When I wrote a few weeks ago suggesting broader latitude for fair use in the case of academic and scholarly works, I contrasted that position to the more “revolutionary” one proposed in the title of Steven Shavell’s recent article “Should Copyright of Academic Works be Abolished?” Shavell, who is professor of law and economics at Harvard, premises his argument on the same phenomenon that I stressed in my blog post — the lack of incentive provided by copyright for academic authors. He builds an elaborate economic model to demonstrate that authors would be as happy or happier to continue to create their works and society as a whole would be better off if academic copyright were eliminated, as long as, he suggests, publication costs were subsidized by universities or grantors. He writes, “if publication fees would be largely defrayed by universities and grantors, as I suggest would be to their advantage, then the elimination of copyright of academic works would be likely to be socially desirable.” Read in its entirety, however, this position is not as revolutionary as it might seem, and probably is less desirable from the perspective of academic authors than the suggestion I have made about broad fair use.
For one thing, a broad interpretation of fair use would help address one of the problems that Shavell is trying to solve with his proposal — the labor and permission costs associated with providing material for students in colleges and universities. But more important, Shavell’s proposal that academic copyright be abandoned addresses neither all the legitimate concerns of academic authors nor all of the problems with the publication system as it now exists.
When Shavell speaks of universities defraying the costs of publication, it is important to remember that efforts at open access on campuses are one way in which universities are already doing this. Shavell is well aware of this, and discusses open access movements at some length. He ultimately concludes that such movements will be too slow because of what he calls the individual versus social incentive problem. Each individual lacks sufficient incentive to make the change, even though the result would benefit society as a whole. The result is that Shavell decides that a change in the law is needed, removing academic works (which he is at pains to define) from the scope of copyright protection.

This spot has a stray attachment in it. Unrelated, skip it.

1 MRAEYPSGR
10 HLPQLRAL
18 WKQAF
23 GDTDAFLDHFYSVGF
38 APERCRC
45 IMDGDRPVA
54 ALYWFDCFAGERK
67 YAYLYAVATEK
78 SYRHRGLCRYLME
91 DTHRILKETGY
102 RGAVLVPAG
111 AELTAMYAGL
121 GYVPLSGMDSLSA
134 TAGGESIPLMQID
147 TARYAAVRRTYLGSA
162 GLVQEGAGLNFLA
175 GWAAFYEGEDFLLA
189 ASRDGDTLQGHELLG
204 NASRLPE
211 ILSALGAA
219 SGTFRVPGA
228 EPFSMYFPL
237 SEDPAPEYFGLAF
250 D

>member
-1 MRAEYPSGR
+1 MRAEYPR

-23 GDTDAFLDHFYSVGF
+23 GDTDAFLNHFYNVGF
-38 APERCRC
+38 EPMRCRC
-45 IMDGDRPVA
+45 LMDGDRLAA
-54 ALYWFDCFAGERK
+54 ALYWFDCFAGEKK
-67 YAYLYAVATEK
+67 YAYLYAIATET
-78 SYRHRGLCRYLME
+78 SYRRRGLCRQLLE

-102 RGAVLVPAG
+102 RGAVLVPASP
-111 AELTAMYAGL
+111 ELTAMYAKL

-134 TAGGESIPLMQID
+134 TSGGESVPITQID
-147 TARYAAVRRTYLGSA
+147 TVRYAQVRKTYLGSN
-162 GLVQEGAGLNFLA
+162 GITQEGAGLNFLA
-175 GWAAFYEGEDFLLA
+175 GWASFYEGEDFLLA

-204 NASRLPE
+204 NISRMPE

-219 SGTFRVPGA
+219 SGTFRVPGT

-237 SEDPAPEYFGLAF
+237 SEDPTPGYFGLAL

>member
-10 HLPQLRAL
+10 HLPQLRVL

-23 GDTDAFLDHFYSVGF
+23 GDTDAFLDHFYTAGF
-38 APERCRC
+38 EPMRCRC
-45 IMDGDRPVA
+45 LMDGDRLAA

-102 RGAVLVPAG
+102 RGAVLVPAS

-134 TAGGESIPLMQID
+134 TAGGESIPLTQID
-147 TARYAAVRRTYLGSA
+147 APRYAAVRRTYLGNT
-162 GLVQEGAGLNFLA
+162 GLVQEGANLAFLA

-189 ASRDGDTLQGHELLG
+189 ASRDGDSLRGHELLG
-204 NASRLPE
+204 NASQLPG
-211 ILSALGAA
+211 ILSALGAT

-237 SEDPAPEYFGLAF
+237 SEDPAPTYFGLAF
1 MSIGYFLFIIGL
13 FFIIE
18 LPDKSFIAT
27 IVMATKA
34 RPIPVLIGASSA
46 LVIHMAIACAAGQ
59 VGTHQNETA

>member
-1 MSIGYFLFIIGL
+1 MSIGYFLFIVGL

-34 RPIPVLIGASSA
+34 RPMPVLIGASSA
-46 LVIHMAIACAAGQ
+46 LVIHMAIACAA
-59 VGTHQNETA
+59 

My biggest concern with this proposal is that it neglects one benefit which academic authors do gain from copyright, the ability to control the dissemination of their work and, especially, the preparation of derivative works. Of course, that control is of little use as things stand today, because copyright is so freely given away by academics who must then hope that the commercial publishers to whom they cede their rights exercise those rights for the best interests of the authors. That is happening less frequently, unfortunately. One of the reasons the Creative Commons license is such a benefit to academics is that it allows authors to both authorize broad reuse of their work and to assert control over that reuse, especially in regard to attribution, which American copyright law does not protect. In order to use a CC license, however, one must be a copyright holder; copyright is the “teeth” that enforce the license. So any analysis of the incentive structure for academic writing must factor in the potential loss of control when considering abolishing copyright in academic works. This is one reason I have suggested broadening fair use for academic work rather than eliminating copyright altogether.
To me, what this suggests is that the problem with academic publishing is not copyright per se, but the transfer of copyright to corporate entities whose goals and values are usually quite different than those of academic authors. Because he does not really consider open access a solution to the problem he outlines, Shavell assumes that the publishing structure would remain very much intact under the no-copyright regime he suggests, simply with a different mechanism for paying the bill. But at least one open access option — a prior license granted to the institution by faculty in their scholarly writings before they submit those works for publication — could restructure publishing in the right direction without losing those benefits that academics really do get from owning copyright.
Shavell does briefly mention such prior licenses, such as those adopted by Harvard and MIT, but does not treat them extensively and does not recognize that some of the difficulties he finds with open access movements would be mitigated by the prior license mechanism. He cites two major problems that would prevent open access from quickly solving the problem he finds with scholarly publishing — the fact that authors will not insist on open access if they have to pay for it and the alleged fact that open access journals lack prestige. Neither of these problem exist for the prior license scheme, which, when combined with a broad latitude for fair use of academic writing, offers, at the very least, a significant intermediate step toward resolving the dilemma of scholarly publishing.
It may be that copyright should be eliminated for academic works, but it would hardly be easy to accomplish. Nevertheless, Shavell’s analysis of the state of academic publishing, and its future, is complex and interesting. But while we wait for Congress to move in the direction he suggests (if it ever does) the adoption of institutional licenses for open access to faculty writings and a broad latitude for fair use of those writings, both of which could be implemented immediately, are intermediate steps that would return a great deal of control to the authors for whom that is the major incentive.